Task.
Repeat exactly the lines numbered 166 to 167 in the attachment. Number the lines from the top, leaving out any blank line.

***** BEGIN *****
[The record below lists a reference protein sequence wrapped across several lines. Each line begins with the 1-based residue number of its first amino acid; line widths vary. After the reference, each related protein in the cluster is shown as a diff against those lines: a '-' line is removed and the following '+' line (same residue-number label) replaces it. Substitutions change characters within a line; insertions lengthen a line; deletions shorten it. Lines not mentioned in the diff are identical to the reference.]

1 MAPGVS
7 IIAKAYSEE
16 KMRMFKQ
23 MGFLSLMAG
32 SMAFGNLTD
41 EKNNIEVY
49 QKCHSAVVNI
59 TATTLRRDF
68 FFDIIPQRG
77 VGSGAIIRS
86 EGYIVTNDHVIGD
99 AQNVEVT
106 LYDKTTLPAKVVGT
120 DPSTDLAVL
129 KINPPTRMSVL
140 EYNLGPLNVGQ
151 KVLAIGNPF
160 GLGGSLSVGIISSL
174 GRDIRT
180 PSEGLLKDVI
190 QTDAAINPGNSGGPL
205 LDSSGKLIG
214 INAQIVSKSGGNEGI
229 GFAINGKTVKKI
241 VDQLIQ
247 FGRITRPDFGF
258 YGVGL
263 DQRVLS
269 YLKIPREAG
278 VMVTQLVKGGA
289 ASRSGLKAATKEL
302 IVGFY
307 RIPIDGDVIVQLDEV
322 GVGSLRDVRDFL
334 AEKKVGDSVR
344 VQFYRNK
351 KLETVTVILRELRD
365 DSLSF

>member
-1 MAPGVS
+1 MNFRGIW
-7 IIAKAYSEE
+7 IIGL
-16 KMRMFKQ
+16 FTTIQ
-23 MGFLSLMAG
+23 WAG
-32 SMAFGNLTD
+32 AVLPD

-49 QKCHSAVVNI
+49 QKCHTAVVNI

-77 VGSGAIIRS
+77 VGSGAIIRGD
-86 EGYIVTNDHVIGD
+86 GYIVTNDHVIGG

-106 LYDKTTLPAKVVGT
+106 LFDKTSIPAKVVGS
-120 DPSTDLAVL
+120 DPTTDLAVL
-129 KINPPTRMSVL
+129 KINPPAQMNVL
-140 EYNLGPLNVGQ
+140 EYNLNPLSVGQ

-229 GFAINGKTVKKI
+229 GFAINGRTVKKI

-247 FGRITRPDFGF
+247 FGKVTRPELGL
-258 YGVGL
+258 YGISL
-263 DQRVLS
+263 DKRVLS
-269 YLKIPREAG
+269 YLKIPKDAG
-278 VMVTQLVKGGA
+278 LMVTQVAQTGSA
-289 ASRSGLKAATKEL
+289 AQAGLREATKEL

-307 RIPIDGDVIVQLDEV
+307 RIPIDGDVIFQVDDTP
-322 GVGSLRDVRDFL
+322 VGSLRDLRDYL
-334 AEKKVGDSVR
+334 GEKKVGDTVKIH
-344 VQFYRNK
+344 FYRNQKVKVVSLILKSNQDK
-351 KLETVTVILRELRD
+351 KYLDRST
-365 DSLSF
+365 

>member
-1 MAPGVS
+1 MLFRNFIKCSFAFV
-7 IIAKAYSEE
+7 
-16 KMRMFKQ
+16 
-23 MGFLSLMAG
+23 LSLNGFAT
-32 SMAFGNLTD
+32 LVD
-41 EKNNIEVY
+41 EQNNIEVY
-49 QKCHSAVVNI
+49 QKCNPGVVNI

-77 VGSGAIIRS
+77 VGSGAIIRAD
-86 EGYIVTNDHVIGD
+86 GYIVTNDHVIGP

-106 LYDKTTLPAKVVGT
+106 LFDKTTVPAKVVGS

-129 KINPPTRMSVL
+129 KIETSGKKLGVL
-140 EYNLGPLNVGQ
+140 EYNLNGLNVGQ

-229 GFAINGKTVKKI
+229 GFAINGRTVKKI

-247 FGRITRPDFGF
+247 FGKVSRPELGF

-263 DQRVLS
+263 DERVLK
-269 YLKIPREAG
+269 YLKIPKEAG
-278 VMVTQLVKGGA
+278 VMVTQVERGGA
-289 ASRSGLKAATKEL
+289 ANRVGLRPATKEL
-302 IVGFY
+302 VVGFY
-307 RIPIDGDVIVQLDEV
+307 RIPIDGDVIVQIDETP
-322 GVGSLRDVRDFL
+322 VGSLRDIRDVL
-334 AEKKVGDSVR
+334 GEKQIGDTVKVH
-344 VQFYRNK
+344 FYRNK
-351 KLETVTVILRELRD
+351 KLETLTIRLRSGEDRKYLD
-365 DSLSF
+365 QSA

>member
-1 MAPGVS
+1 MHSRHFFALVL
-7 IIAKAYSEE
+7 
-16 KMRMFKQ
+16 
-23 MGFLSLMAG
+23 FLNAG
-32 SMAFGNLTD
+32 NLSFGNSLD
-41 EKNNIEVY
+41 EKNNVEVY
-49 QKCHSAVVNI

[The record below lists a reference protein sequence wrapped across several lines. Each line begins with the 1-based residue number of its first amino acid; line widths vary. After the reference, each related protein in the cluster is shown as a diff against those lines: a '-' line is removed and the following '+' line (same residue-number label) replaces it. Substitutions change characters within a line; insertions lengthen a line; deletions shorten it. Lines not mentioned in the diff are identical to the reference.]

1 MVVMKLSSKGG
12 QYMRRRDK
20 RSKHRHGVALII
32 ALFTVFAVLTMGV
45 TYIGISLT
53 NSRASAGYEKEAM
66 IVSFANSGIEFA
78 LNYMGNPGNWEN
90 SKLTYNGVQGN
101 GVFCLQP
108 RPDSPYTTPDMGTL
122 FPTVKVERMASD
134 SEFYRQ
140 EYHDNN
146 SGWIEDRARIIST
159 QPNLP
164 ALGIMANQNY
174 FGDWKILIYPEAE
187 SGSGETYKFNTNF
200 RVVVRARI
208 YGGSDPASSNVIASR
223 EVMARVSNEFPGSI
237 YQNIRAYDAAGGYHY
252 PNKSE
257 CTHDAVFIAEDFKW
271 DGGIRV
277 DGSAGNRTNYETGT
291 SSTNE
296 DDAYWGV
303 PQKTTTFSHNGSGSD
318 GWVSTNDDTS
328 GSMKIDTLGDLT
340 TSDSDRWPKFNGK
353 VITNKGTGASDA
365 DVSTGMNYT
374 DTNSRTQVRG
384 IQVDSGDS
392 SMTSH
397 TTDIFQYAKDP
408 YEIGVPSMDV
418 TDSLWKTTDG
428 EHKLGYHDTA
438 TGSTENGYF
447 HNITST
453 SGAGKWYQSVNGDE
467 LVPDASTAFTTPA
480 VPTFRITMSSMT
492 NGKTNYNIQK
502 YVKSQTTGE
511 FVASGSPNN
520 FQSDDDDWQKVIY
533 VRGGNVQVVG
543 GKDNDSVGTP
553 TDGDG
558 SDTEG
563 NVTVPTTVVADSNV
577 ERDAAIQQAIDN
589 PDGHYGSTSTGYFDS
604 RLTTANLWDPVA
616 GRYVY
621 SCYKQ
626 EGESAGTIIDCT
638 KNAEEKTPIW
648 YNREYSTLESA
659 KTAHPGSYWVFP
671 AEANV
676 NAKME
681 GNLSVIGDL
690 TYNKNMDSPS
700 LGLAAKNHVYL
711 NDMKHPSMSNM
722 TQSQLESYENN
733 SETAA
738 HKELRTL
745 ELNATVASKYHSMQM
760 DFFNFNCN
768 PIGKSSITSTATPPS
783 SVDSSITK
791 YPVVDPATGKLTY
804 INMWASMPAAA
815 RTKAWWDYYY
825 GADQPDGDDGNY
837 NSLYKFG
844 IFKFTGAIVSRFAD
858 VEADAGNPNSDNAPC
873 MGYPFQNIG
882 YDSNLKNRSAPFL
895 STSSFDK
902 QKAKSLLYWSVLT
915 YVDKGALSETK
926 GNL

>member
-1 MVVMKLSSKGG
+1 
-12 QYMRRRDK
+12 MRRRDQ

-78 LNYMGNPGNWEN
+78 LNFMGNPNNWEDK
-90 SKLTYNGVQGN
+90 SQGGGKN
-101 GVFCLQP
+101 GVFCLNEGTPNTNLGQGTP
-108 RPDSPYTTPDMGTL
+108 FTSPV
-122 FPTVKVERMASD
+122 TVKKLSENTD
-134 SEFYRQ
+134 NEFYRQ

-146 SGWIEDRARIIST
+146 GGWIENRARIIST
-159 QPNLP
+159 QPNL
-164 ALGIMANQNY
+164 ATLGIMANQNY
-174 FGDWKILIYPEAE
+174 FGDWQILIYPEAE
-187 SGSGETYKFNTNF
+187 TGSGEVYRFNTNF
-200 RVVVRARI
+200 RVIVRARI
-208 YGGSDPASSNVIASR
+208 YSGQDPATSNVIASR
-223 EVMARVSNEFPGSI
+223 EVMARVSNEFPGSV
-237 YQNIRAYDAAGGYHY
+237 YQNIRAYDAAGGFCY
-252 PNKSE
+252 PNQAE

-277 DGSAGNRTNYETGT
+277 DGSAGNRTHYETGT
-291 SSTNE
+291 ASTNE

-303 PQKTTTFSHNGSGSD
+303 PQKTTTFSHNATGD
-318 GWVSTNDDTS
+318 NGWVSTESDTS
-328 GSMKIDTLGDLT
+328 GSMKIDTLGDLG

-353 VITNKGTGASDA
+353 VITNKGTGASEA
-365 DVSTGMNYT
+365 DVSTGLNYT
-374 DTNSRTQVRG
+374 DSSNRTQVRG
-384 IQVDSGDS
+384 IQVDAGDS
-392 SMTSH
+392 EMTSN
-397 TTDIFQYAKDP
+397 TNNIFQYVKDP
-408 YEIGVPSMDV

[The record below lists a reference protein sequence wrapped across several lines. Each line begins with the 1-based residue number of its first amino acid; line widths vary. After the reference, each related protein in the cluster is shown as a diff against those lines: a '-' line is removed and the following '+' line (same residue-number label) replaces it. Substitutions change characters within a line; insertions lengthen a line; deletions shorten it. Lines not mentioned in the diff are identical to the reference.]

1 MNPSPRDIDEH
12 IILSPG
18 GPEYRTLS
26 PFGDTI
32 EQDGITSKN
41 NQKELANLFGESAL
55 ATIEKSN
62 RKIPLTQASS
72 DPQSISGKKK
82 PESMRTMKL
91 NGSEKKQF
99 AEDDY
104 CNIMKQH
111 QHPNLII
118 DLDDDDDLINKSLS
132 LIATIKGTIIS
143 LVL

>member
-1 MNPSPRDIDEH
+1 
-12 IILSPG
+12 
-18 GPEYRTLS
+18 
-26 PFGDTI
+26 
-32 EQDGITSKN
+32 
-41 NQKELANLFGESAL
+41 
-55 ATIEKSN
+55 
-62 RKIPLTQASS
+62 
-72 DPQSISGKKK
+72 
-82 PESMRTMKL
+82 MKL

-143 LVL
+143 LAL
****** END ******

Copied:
101 GVFCLQP
108 RPDSPYTTPDMGTL